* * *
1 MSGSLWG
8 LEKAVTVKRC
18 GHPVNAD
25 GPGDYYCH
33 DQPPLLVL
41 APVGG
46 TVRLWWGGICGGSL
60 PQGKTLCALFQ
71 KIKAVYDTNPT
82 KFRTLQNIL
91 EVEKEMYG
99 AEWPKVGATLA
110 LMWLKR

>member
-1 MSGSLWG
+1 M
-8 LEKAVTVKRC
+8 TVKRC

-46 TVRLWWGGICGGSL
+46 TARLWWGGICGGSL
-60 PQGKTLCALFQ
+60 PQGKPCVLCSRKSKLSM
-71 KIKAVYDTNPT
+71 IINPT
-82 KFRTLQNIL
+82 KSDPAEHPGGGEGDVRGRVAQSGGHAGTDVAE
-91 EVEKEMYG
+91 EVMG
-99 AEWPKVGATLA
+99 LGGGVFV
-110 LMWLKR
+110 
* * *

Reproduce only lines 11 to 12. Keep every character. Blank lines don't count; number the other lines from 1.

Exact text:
91 EVEKEMYG
99 AEWPKVGATLA